Russia’s Defense Ministry said two Israeli F-15 warplanes targeted the T4 base from Lebanese airspace. Syria’s air defenses shot down five of the eight guided missiles fired by the aircraft, according to a statement cited by Russian news agencies.
Residents in and around the Lebanese coastal city of Jounieh said they were jolted awake Monday by the sound of low-flying jets heading toward Syria. The country’s military later issued a statement saying Israeli planes had flown in from over the Mediterranean, breaching Lebanese airspace about 3:25 a.m. over Jounieh and streaking more than 30 miles east to the border city of Baalbek, before doubling back and leaving approximately 10 minutes later.
An Israeli army spokesman declined to comment on the accusations. Israel routinely refuses to discuss its military actions in Syria. But it is believed to have carried out scores of strikes in the country, many of them directed at suspected weapons shipments destined for the Iranian-backed Lebanese militant group Hezbollah, which has been fighting alongside Syrian government forces.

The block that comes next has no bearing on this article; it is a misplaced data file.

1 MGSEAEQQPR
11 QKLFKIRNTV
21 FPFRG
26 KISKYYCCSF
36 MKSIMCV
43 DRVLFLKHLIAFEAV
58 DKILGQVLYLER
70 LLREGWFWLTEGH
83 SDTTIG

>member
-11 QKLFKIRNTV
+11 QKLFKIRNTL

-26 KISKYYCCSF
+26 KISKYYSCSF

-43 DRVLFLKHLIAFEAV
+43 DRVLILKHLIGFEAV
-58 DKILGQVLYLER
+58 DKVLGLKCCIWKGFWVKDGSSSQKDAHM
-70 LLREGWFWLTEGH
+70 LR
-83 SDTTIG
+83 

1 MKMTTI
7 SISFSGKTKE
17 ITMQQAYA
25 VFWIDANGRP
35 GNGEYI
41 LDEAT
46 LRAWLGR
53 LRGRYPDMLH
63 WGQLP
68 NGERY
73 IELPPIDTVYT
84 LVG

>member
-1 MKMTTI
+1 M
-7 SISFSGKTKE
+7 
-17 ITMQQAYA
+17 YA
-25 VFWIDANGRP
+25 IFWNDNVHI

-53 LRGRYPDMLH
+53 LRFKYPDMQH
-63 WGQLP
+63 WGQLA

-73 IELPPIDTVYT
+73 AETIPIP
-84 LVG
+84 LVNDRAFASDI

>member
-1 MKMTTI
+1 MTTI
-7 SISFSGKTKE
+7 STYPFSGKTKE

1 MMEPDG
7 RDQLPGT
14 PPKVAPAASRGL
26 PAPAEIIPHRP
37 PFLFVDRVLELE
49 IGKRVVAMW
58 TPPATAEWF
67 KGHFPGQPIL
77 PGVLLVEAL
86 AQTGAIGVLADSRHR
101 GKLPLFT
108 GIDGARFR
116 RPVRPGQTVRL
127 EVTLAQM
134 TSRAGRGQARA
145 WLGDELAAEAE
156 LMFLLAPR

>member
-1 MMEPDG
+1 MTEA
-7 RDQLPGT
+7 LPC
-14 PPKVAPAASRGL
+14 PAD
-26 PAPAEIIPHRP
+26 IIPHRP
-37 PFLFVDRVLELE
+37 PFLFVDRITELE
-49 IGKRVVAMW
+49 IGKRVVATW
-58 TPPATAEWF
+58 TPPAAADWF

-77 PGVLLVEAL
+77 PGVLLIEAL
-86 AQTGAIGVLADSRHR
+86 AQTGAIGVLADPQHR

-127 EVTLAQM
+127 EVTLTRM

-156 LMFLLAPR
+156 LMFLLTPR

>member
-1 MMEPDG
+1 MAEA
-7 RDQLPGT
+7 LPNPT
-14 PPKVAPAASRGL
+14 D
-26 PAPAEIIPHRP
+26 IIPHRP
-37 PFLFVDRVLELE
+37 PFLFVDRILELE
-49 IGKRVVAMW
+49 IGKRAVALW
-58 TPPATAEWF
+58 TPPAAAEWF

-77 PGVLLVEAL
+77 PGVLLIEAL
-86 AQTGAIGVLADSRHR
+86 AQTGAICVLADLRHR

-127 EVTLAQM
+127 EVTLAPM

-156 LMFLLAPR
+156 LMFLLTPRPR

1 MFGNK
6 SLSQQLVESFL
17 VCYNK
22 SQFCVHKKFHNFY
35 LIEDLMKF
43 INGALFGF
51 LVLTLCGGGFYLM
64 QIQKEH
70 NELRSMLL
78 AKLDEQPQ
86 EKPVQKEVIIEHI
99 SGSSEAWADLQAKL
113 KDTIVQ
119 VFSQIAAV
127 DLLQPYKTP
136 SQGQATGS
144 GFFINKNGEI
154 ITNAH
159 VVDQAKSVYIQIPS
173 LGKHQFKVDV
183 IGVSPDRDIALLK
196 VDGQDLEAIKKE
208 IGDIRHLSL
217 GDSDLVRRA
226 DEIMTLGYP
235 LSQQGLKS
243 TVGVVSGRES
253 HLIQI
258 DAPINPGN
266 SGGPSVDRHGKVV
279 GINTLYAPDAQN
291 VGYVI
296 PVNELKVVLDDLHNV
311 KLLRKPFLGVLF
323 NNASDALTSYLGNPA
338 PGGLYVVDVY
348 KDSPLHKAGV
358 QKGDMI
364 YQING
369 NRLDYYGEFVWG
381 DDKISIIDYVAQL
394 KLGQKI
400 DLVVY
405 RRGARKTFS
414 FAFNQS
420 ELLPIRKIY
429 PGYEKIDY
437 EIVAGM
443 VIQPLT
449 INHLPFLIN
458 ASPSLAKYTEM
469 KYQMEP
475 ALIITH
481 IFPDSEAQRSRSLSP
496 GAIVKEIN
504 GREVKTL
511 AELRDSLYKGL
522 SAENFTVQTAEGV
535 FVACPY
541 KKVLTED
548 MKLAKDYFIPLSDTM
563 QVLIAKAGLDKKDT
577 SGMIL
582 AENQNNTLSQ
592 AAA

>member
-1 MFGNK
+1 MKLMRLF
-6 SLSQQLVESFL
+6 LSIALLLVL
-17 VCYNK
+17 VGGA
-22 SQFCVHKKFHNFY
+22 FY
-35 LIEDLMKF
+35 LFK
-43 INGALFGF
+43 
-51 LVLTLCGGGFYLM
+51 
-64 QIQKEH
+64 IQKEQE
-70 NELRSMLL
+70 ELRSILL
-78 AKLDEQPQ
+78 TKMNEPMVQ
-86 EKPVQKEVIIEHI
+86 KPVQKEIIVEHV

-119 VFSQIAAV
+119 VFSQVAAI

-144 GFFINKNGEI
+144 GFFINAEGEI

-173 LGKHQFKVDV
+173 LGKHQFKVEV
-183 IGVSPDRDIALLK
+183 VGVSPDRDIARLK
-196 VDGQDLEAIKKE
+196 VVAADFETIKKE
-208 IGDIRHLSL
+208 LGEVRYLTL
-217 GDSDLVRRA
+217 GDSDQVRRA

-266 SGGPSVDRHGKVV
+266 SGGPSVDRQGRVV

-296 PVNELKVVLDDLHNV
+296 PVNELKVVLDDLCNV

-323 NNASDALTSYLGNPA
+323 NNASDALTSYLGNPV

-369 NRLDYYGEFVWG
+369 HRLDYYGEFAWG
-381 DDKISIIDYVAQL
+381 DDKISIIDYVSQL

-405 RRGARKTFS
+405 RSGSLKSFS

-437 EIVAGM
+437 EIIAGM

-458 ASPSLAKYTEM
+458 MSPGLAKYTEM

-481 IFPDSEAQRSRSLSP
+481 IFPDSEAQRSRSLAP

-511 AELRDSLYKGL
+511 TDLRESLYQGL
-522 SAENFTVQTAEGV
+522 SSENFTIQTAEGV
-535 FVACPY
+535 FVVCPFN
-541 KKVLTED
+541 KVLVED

Israel has grown increasingly alarmed about the presence of Iranian military advisors and allied militias in southern Syria, near the Israeli-controlled portion of the Golan Heights. In February, Israeli warplanes struck the same Syrian air base after an Iranian drone entered Israeli airspace. One of the Israeli planes used in that attack was shot down, Israeli officials confirmed at the time.
Michael Horowitz, a senior analyst focusing on Syria and Israel for the Bahrain-based Le Beck International, said Israeli officials are worried that there is no real U.S. commitment to rolling back Iranian influence in Syria. “They are very concerned by the gap between Trump’s rhetoric and his policy,” Horowitz said.
He suggested that Israel might have been taking advantage of a rare confluence of circumstances to strike Monday “as the United States and Europe ponder their response to the chemical attack, reducing the chances of Iran risking a major retaliation against Israel.”
The Syrian Observatory for Human Rights, a pro-opposition war monitor based in Britain, said at least 14 people were killed in the attack on the T4 base, including three Syrian officers. Five Iranian troops or members of Iran-supported militias also died in the strike, the observatory’s head, Rami Abdul Rahman, said by phone.
Iran’s semiofficial Fars News Agency identified four of the Iranians, including a colonel in the Islamic Revolutionary Guard Corps.